Based on the simplified five-level rate-equation theory, we investigate the hybrid third-order optical nonlinear processes which combine the instantaneous nonlinearity and the one-photon absorption induced excited-state nonlinearity. We obtain the analytical third-order nonlinear absorption and refraction coefficients originating from the singlet and triplet excited-state effects. We explore the photodynamic process and give the corresponding level diagram in the nanosecond, picosecond, and femtosecond regimes. We develop the pulse-duration-dependent Z-scan theory for characterizing the simultaneous instantaneous nonlinearity and cumulative effect of the excited-state nonlinearity. We also demonstrate the validity of the presented theory to analyze the experimental results.
© 2010 Optical Society of America
Interaction of light with matter, which leads to abundant nonlinear optical phenomena, plays a crucial role in modern optics . Optical nonlinearity may modify either the direction of propagation, phase, or spatiotemporal characteristics of an optical pulse through nonlinear medium. Alternatively, for nonlinear optical materials, the ability of transferring, processing and storing information offers the basis of photonic technology. To exploit the potential applications of the nonlinear optical material, it is imperative to accurately determine the nonlinear parameters and then to understand the photodynamic behaviors. The nonlinear optical processes may involve electronic Kerr effect, multiphoton absorption, and excited-state nonlinearity .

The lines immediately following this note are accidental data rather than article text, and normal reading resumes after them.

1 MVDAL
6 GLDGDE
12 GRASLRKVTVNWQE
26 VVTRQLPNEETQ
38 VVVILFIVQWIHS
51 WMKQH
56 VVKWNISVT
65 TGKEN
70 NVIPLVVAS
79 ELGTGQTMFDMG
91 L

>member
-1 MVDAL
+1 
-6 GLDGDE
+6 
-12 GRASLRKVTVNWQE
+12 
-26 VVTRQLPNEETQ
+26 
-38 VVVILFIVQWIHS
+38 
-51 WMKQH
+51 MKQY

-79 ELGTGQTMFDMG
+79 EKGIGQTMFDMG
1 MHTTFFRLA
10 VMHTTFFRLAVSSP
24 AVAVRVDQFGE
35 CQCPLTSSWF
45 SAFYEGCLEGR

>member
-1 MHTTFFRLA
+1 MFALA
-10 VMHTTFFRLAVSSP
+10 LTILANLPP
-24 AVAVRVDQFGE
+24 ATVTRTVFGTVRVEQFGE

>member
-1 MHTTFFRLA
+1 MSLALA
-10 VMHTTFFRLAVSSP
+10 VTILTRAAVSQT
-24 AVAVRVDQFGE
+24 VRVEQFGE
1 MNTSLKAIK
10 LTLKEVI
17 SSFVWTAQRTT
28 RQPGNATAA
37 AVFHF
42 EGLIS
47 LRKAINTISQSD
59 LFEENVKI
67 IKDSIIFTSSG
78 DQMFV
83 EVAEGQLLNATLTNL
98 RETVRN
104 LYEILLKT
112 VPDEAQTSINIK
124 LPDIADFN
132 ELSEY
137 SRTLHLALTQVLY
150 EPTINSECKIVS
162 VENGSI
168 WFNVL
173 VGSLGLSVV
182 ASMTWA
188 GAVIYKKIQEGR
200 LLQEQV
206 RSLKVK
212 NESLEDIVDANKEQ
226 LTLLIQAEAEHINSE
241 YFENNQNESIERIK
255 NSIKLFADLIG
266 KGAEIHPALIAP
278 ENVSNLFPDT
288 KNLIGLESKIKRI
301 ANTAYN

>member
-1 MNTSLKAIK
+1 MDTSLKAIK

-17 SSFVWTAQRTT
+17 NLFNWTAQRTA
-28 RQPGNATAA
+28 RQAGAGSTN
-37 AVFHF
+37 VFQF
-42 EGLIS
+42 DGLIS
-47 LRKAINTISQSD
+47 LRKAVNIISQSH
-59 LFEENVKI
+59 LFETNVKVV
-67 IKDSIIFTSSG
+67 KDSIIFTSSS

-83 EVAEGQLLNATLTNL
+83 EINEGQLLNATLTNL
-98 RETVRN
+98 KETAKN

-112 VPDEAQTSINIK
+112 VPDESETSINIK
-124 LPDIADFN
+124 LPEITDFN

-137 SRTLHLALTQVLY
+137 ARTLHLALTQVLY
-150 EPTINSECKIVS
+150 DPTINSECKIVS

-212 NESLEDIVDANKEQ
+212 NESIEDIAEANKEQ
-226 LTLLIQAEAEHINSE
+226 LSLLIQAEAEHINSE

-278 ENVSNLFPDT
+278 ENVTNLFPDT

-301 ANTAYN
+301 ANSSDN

There is an extensive interest in understanding the excited-state nonlinearity of organic materials due to the academic interest and the practical applications [3–6]. The excited-state nonlinearity has been investigated in a variety of organic materials such as organic dyes [7, 8], conjugated molecules and polymers [9–13], charge transfer molecules , and miscellaneous molecules [15–17]. In addition, the experimental observations have revealed that the optical nonlinearities depend strongly on the pulse duration of the excitation laser [14–19]. The optical nonlinearities measured in nanosecond regime could be two orders of magnitude greater that in picosecond regime [15–19]. To gain insight into the underlying mechanism behind the observed optical nonlinearities, some energy-level diagrams have been presented, such as three-level , four-level , and five-level models [6,17]. To understand the photodynamic process, multilevel rate-equation analysis, which requires a complex numerical computation, is usually adopted. For the experimentalists, it is highly expected to seek an analytical theory that could adequately explain and reliably predict the observed optical nonlinearities within a reasonable degree of approximation.